This week we saw more evidence that the worst of the recession is behind us.
The march to 50 is almost complete. July's ISM manufacturing index jumped a very big 4.1 points to 48.9, pointing to a 50 reading for the August report which would mark no-change from July and the bottom of the manufacturing recession. Strength is all over the place in July: new orders 55.3 vs. July's 49.2, production 57.9 vs. 52.5, backlogs 50.0 vs. 47.5, employment 45.6 vs. 40.7. Inventories also added to the headline index, at 33.5 for a 2.7 point improvement from June. Inventories are very likely to continue to rise in the coming months, indicated not only by the gain in new orders but also by customer inventories which continue to fall, down a point to 42.5 and indicating that firms believe inventories at their customers are too low. Prices paid also rose, up 5 points to 55.0 to hint at the beginning of pricing power.
The main point with this data is the 7 months of increases we've seen:
That shows that the manufacturing sector is clearly moving in the right direction.
In July, the NMI registered 46.4 percent, indicating contraction in the non-manufacturing sector at a faster rate compared to June's reading of 47 percent. A reading above 50 percent indicates the non-manufacturing sector economy is generally expanding; below 50 percent indicates the non-manufacturing sector is generally contracting.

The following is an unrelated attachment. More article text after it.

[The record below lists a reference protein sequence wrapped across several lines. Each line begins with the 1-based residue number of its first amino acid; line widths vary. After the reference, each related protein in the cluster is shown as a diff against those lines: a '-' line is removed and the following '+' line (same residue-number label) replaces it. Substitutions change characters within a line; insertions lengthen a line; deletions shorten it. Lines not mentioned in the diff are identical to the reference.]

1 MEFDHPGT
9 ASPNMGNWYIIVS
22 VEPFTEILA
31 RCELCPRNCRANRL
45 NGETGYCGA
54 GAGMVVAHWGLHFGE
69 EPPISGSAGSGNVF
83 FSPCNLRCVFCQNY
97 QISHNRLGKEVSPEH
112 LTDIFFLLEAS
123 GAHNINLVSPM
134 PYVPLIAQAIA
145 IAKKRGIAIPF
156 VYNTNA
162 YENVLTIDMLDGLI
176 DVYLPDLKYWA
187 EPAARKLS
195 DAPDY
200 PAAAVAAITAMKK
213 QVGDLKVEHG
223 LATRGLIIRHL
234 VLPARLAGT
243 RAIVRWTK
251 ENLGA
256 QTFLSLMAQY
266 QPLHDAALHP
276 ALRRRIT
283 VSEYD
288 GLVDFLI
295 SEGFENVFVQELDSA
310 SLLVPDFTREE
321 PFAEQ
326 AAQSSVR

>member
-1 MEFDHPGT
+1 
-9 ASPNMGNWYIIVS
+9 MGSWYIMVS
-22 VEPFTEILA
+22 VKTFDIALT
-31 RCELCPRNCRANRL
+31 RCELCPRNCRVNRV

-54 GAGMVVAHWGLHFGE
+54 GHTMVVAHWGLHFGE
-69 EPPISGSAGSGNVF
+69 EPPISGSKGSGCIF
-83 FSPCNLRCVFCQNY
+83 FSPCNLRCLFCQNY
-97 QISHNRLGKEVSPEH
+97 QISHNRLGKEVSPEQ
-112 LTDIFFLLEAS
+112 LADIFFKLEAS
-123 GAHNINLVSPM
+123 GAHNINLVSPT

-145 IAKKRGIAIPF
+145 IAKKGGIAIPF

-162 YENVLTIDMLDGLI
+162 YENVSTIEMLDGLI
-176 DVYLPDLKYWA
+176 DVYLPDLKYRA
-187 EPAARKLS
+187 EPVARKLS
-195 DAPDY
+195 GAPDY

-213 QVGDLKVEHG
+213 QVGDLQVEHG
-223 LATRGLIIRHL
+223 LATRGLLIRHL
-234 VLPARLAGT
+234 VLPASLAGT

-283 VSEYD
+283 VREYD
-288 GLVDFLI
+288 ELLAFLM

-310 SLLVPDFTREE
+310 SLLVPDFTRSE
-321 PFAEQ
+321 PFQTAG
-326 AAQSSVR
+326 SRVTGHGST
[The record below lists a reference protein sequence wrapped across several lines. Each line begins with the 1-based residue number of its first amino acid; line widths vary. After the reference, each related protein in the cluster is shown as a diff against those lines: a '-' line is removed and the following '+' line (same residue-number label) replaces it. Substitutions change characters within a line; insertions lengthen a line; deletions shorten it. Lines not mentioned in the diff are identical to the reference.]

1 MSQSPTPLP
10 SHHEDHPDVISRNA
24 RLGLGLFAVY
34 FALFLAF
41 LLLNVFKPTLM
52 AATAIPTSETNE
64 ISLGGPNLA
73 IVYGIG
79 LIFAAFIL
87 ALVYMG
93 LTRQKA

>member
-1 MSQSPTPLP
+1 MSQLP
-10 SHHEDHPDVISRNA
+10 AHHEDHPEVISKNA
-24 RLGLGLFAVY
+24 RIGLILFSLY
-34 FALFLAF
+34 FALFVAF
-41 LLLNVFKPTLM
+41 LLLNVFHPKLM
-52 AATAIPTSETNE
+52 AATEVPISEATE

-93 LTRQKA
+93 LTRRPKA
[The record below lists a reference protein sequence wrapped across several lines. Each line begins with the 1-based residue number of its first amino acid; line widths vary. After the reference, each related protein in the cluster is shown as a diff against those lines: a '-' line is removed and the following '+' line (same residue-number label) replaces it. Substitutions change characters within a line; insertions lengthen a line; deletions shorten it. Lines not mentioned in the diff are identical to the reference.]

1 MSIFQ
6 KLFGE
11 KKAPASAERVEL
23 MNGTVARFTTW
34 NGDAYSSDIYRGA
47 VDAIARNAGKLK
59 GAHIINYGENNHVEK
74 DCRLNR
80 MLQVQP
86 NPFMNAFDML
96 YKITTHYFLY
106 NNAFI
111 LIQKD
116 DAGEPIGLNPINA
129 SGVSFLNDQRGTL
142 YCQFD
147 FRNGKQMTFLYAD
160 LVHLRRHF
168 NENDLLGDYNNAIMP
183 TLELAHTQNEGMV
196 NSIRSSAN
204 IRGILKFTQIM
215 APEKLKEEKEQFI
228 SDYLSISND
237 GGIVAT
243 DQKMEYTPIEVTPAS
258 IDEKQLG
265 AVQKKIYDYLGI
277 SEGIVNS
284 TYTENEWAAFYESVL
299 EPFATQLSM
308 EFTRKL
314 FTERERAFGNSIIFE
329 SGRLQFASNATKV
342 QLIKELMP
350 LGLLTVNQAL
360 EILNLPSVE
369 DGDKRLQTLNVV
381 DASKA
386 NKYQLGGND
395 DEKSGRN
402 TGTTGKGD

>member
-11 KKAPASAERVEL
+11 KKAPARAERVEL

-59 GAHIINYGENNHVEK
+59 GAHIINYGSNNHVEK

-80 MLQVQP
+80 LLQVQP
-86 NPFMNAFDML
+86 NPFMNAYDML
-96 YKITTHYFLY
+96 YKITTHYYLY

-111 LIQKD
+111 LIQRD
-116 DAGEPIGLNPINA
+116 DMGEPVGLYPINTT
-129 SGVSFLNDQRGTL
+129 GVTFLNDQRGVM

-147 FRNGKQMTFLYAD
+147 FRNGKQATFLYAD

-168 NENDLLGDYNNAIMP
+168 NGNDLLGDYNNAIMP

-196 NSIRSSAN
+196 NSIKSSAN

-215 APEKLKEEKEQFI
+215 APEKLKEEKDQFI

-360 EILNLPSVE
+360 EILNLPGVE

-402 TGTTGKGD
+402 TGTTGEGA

While the index dropped, the drop was small -- .6 on their scale. In addition, as the chart indicates the overall trend is still positive:
Pending Home Sales
Boosted by low interest rates and bargain home prices, pending sales of existing homes rose in June for the fifth straight month, the longest streak of gains since 2003, a real estate trade group reported Tuesday.
The pending home sales index rose 3.6% in June after an upwardly revised gain of 0.8% in May, the National Association of Realtors said. The overall index is 6.7% above June 2008's level.
Pending homes sales in June rose in all regions: up 7.1% in the South, 2.9% in the West, 0.8% in the Midwest and 0.4% in the Northeast.
This number will probably drop over the next few months as the spring is usually when people move. However, five months of increases is a good sign. Recently, I argued that we've seen a bottom in housing sales. This adds further evidence to that theory.
Nonfarm payroll employment continued to decline in July (-247,000), and the unemployment rate was little changed at 9.4 percent, the U.S. Bureau of Labor Statistics reported today. The average monthly job loss for May through July (-331,000) was about half the average decline for November through April (-645,000). In July, job losses continued in many of the major industry sectors.
In looking at the report, first note the unemployment rate has been steady now for three months:
In an of itself, that is an encouraging; it indicates there is a possibility the unemployment rate is topping. Adding further evidence the that theory is the general trend of overall job losses:
Note there are two areas. The first shows that maximum job losses occurred in the fourth quarter of last year and the first quarter of this year. However the trend since the beginning of this year is for a continuing decline in the number of job losses per month. As the chart above shows that trend has now been in place for six months, indicating we have a firm trend in place.